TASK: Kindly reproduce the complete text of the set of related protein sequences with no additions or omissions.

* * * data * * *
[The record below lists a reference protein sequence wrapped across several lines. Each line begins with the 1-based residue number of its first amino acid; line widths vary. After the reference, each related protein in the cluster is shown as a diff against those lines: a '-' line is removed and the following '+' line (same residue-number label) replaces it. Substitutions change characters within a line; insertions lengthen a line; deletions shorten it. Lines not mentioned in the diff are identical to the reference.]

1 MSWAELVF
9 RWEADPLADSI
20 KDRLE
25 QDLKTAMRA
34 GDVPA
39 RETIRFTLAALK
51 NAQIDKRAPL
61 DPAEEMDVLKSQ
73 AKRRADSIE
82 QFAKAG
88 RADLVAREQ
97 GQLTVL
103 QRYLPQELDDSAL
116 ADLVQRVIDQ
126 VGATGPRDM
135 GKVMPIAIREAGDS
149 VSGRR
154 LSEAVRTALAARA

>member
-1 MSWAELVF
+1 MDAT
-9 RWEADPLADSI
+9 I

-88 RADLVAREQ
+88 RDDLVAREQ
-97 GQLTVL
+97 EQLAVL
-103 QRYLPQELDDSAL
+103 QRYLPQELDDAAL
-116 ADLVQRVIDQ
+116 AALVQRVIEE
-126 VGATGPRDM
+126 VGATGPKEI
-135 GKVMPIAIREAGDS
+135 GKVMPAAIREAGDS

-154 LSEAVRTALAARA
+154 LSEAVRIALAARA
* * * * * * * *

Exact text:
[The record below lists a reference protein sequence wrapped across several lines. Each line begins with the 1-based residue number of its first amino acid; line widths vary. After the reference, each related protein in the cluster is shown as a diff against those lines: a '-' line is removed and the following '+' line (same residue-number label) replaces it. Substitutions change characters within a line; insertions lengthen a line; deletions shorten it. Lines not mentioned in the diff are identical to the reference.]

1 MSWAELVF
9 RWEADPLADSI
20 KDRLE
25 QDLKTAMRA
34 GDVPA
39 RETIRFTLAALK
51 NAQIDKRAPL
61 DPAEEMDVLKSQ
73 AKRRADSIE
82 QFAKAG
88 RADLVAREQ
97 GQLTVL
103 QRYLPQELDDSAL
116 ADLVQRVIDQ
126 VGATGPRDM
135 GKVMPIAIREAGDS
149 VSGRR
154 LSEAVRTALAARA

>member
-1 MSWAELVF
+1 MDAT
-9 RWEADPLADSI
+9 I

-88 RADLVAREQ
+88 RDDLVAREQ
-97 GQLTVL
+97 EQLAVL
-103 QRYLPQELDDSAL
+103 QRYLPQELDDAAL
-116 ADLVQRVIDQ
+116 AALVQRVIEE
-126 VGATGPRDM
+126 VGATGPKEI
-135 GKVMPIAIREAGDS
+135 GKVMPAAIREAGDS

-154 LSEAVRTALAARA
+154 LSEAVRIALAARA